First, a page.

Post-oil spill observation trip at Bay Jimmy, LAJuly 31st, 2010 by Cesar Harada
Hi, Cesar Harada here, first post and first map using the techniques of Grassrootsmapping.org for LA Bucket Brigade – thanks guys for putting this wonderful DIY technology together. So! In the late morning 22nd of July 2010, Hunter Daniel and myself went to map out of Port Sulphur, on these funky boats :
With 2 boats we took this route (see google map) :
I traced this route with my mobile phone Google Nexus One and the fantabulous Open GPS tracker for Android – 4 stars rating!
This is what we could see from the boat, kinda boring :
Soon after I launched a balloon and Hunter a kite out there, kinda exciting :
we captured nice pictures, here 6 details :
These 6 pictures were made using 270 stills… that was a 12 hours work on photoshop since hugin (an open-source photo mosaic software) didnt do the trick – yet :/ Still working on it to automate the process and spend more time sipping mango juice
In addition to what we had a bad GPS trace – my bad, I mean, it is good but I did’nt know where we started taking pictures on that route… Also the GPS time-stamp and the camera time-stamp did not match… So, here is the trick I found:
- find your point of interest on any map system, write down the coordinates of the top left hand corner of the tile you want to produce.
- go to http://pallit.lhi.is/bigice/bigpic.html , from here enter your Lat and Long (me : 29.468400, -89.911300), the zoom, number of tiles etc… hit “submit”. It will produce a huge map with a static URL. In my case the URL that produced the map (everything is in the URL PHP request) you see here :
Ok, so now we have this huge empty map :
That’s another 6 hours work adjusting 700 pics layer by layer on photoshop ; hey, 270 images in 12 hours VS 700 images in 6 hours => see, it is much faster with a support map! We got that :
Don’t forget to put a scale and cardinal orientation + legal mentions.
So, under your eyes that’s a 17000 x 17000 pixel map, made of 970 pictures taken at 1000ft altitude, depicting about 5 linear km of damaged coastline. Combining the 6 details views and the general map we could observe that the south side was much more exposed to the spill (more dark brown brrrrr). Using this map we could also establish that on the exposed side, even the inland waterways are strongly affected by the spill : we can use these maps to quantify the surface affected by the oil spill, and the mass of crude attached to the surface coastline. Now even cooler, you can see these maps on google earth, download the KMZ file here (dont worry it is a tiny file – all the content is online). FLY !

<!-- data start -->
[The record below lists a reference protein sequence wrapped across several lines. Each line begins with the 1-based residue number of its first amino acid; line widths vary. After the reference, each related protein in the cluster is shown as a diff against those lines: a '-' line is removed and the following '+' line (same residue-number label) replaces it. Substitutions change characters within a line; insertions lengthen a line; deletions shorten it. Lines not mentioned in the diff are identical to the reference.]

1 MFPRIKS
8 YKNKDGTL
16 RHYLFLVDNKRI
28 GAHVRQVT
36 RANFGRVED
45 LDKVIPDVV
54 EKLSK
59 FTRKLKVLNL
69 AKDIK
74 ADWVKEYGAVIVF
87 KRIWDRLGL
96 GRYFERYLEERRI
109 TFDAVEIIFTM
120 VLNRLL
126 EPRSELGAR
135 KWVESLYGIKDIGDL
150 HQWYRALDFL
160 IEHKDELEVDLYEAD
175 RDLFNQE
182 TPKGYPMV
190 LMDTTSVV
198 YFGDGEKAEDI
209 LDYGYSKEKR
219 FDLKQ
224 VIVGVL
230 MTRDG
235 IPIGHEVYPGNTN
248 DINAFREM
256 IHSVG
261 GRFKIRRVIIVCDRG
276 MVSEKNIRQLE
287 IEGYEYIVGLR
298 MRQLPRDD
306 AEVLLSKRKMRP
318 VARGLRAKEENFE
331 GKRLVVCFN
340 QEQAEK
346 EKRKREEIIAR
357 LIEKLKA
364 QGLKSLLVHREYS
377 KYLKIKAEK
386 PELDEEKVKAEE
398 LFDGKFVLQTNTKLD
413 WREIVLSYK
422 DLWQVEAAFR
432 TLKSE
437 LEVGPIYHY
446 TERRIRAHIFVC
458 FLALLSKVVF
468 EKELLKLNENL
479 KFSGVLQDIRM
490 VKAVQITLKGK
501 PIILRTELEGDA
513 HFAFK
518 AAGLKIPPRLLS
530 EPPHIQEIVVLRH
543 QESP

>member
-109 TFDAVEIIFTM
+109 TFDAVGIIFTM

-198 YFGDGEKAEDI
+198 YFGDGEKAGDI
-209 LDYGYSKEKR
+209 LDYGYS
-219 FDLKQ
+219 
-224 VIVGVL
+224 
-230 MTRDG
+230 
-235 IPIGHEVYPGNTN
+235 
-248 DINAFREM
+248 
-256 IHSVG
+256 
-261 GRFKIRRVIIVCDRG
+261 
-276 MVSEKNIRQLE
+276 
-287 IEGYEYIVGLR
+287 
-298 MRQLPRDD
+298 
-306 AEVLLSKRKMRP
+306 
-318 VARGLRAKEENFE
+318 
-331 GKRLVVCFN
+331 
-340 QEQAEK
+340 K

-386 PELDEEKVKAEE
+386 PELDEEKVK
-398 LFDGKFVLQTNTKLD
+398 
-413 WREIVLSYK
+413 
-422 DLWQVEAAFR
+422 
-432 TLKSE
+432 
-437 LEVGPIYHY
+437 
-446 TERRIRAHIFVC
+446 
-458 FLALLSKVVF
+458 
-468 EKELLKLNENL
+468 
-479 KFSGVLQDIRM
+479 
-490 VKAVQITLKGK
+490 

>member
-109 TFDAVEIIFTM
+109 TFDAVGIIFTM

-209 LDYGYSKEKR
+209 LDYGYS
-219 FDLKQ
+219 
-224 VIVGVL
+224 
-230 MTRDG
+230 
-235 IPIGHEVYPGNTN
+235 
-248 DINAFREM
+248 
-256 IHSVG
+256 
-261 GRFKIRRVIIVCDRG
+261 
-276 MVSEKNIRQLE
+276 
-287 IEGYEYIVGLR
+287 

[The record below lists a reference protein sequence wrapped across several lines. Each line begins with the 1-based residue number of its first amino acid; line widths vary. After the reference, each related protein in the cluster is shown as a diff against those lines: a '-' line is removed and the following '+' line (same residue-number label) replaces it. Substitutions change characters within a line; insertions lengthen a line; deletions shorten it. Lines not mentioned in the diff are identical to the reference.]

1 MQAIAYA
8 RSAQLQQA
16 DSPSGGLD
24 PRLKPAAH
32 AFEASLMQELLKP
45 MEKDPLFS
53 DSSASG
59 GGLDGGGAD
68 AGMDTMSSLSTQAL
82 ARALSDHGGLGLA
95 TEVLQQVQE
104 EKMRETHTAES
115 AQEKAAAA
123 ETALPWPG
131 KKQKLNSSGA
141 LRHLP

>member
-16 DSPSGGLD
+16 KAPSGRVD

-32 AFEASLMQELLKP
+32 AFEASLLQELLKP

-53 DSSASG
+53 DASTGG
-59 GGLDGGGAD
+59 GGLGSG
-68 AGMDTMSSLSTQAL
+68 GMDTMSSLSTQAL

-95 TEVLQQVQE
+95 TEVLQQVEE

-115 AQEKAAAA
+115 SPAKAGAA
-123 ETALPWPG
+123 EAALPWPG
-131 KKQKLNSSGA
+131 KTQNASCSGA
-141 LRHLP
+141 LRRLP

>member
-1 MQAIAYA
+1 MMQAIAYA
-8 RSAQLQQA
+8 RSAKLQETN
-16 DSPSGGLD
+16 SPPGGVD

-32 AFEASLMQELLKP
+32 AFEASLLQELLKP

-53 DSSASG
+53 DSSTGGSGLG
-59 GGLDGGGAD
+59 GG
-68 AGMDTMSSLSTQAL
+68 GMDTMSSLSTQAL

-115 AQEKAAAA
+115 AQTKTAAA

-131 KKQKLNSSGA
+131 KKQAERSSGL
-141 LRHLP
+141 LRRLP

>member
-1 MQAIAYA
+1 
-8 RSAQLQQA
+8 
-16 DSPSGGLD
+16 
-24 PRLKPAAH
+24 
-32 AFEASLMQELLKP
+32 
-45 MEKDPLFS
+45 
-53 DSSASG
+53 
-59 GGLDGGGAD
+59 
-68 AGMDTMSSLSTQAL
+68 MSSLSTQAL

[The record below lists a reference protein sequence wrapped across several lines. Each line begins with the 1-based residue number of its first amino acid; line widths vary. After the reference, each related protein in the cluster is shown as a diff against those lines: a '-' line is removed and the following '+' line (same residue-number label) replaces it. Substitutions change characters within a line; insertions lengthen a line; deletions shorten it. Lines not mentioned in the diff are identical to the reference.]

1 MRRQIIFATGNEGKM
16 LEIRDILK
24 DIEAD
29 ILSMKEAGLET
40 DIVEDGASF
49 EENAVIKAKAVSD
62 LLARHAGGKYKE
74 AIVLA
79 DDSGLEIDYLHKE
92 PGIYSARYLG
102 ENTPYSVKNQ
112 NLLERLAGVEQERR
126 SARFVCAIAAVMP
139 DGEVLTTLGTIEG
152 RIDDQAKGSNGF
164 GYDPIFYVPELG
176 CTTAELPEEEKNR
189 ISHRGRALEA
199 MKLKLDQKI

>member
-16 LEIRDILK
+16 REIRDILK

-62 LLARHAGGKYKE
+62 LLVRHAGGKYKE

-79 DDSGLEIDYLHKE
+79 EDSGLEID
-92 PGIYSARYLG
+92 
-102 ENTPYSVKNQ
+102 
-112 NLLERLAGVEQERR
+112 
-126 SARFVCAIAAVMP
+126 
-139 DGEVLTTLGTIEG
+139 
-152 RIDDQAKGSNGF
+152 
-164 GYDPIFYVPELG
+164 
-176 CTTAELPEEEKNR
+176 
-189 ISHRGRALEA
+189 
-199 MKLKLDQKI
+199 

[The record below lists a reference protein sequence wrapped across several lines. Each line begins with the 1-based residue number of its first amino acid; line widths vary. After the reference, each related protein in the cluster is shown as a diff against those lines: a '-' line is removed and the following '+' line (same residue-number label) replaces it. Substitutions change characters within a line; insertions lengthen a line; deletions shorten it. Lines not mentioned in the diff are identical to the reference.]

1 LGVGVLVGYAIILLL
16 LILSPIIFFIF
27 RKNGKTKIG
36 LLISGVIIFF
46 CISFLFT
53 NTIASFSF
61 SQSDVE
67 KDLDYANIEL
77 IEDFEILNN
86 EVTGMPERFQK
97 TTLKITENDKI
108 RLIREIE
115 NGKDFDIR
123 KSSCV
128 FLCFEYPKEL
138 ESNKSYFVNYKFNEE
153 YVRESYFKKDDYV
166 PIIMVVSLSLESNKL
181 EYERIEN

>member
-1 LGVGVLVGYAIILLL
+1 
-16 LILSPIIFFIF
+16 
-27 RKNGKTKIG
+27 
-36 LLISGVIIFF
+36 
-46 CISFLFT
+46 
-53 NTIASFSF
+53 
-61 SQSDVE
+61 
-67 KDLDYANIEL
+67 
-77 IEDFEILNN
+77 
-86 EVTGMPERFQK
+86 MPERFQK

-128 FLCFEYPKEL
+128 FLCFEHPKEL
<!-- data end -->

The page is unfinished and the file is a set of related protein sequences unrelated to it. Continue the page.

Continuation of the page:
Apart from mapping this catastrophe – which is very useful for scientific study and for lawsuits against BP- why am I personally learning aerial photography? Well, because I am currently designing an oil collecting robot called “protei“.
Protei is a sailing semi-autonomous robot with a long oil absorbing tail. Surface oil drifts downwind, so Protei sails upwind, taking and taking, intercepting oil sheens. Imagine many many of these cheap machines out there in the ocean collecting oil
I built a steampunk test machine that is pretty promising with a flexible hull front-steering :
We are also testing at sea the behavior of a long tail, and same, going pretty well …
See these little balloons on the surface of the water? And this is when aerial photography comes handy : to evaluate the efficiency and behavior of Protei, seeing everything from above helps a lot, I can see the trajectory, the movement of the tail, the interaction with oil. Also having a highly visible “flying flag” in the sky is amazing to optimize safety and long range communication (flying antenna)… Exciting no? And the challenge is here, millions of liters of crude oil gushing in the Gulf of Mexico, in the Niger Delta, in Latin America, the middle east, in Asia… Protei_Oil_Spill has a busy future!
Of course, just like grassroots mapping, Protei is developed open-source and collaboratively, so I hope that sometimes soon, Protei will come back to land with a lot of amazing pictures for LA Bucket Brigade and its amazing oil spill map, GrassrootMapping, Cartagen and Open_Sailing! I received most electronic parts for the next prototype of Protei_Oil_Spill this morning (YAY!), I am building in New Orleans, so if you are around, or if you want to help the project remotely, do get in touch – firstname.lastname@example.org – thanks!